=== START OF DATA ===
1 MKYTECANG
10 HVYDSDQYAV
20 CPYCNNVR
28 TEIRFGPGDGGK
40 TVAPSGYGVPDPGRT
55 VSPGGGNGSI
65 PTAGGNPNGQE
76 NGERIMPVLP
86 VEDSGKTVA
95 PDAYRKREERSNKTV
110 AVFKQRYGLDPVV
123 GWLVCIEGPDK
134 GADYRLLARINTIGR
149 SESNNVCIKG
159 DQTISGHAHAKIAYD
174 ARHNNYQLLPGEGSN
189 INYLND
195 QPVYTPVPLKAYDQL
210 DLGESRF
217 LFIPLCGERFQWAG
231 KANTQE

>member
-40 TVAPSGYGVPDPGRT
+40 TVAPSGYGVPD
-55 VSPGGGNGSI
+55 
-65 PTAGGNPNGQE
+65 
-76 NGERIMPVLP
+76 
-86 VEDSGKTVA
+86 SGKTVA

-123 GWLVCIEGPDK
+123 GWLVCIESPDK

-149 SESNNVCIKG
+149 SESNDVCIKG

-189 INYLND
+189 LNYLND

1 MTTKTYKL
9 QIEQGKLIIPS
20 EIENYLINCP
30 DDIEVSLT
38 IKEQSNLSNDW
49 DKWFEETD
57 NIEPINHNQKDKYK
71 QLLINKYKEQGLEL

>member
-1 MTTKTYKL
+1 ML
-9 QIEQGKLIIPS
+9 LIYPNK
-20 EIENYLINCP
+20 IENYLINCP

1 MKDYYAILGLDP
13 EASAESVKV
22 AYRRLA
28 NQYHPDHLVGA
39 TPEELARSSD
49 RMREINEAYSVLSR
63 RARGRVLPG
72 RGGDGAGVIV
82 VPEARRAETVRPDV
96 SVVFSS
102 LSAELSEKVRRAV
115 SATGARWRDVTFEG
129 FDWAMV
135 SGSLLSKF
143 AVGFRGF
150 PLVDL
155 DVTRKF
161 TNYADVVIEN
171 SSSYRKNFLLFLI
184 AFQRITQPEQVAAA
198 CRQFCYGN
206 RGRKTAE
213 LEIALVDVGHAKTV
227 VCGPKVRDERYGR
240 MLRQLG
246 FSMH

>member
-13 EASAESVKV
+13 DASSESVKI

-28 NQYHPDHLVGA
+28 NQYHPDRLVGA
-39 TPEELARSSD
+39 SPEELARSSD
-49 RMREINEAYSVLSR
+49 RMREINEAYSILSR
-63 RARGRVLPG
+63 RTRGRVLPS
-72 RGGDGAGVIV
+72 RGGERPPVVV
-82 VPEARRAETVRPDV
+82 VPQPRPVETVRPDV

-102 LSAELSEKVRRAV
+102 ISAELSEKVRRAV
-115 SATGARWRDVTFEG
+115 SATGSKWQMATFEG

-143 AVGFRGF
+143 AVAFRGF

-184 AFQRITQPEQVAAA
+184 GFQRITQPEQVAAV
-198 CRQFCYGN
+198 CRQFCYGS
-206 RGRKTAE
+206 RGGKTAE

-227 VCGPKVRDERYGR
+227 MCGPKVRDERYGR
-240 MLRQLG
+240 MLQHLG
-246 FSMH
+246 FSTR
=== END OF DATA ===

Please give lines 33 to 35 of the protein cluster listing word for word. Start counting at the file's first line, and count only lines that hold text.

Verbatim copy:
-123 GWLVCIEGPDK
+123 GWLVCIESPDK

-149 SESNNVCIKG